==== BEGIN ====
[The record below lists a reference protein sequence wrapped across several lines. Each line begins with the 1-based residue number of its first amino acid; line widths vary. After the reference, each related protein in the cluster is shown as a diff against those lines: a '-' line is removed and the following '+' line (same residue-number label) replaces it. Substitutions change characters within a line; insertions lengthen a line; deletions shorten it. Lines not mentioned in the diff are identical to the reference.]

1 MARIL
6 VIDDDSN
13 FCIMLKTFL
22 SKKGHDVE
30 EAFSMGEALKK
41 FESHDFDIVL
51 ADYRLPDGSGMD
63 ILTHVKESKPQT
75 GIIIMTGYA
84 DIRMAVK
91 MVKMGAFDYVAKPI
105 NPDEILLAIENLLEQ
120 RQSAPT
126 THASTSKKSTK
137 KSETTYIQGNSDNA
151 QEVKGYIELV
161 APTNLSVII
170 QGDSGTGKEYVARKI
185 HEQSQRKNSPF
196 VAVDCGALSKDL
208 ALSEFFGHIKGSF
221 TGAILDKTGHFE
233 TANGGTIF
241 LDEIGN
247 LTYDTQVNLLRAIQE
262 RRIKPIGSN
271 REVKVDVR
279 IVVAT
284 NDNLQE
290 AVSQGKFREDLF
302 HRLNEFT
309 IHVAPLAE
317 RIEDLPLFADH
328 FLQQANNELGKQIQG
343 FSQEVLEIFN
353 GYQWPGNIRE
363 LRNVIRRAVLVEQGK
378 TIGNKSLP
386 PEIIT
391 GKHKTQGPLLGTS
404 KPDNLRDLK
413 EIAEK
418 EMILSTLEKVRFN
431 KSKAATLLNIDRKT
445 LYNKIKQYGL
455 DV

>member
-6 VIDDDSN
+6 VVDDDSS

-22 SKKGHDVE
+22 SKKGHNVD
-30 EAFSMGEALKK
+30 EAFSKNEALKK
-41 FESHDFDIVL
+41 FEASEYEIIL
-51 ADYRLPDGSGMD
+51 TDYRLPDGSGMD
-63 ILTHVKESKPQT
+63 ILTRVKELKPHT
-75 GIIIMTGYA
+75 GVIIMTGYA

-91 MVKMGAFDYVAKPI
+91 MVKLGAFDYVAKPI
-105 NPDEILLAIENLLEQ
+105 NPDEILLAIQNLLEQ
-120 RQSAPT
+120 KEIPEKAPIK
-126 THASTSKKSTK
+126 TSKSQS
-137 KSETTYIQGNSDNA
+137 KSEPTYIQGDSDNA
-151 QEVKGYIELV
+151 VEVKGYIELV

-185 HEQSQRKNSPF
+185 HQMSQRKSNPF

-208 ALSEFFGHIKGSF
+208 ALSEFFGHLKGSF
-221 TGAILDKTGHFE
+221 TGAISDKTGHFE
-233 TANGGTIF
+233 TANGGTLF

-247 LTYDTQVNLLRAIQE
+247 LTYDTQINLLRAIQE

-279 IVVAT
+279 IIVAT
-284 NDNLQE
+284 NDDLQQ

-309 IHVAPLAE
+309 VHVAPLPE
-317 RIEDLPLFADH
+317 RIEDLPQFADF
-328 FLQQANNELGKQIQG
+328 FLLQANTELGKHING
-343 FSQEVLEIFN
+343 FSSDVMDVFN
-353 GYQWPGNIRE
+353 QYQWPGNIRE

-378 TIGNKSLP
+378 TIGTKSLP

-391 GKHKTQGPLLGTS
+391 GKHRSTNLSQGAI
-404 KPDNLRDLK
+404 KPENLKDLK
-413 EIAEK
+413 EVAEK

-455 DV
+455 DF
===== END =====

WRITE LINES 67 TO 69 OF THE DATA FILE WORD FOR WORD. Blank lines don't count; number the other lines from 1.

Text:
-120 RQSAPT
+120 KEIPEKAPIK
-126 THASTSKKSTK